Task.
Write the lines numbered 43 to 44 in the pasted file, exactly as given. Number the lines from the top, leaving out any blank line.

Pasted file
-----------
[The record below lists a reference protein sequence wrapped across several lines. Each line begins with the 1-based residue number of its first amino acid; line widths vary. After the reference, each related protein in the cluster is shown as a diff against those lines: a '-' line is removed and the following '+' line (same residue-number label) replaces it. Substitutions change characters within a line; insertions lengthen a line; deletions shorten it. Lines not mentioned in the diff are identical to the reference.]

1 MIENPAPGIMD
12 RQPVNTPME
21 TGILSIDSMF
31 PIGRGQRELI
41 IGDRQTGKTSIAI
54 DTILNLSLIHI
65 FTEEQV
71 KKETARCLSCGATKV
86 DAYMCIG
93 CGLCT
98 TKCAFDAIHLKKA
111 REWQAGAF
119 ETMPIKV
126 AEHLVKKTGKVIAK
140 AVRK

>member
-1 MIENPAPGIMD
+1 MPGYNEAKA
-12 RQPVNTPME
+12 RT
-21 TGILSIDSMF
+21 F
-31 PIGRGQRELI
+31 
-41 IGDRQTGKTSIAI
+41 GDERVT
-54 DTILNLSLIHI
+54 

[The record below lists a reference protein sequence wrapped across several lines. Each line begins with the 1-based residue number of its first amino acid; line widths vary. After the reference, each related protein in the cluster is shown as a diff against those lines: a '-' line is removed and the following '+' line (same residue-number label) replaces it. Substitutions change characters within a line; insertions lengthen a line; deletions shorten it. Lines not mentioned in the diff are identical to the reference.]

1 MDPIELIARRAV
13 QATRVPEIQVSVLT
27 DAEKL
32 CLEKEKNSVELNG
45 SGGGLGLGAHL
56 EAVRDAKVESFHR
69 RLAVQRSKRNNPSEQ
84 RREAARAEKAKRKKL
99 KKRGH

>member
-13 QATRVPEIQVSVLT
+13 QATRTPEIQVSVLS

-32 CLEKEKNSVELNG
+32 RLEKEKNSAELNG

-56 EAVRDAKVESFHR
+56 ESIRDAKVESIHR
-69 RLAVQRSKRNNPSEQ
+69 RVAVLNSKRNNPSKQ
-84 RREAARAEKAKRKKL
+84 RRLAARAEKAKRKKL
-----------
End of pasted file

-32 CLEKEKNSVELNG
+32 RLEKEKNSAELNG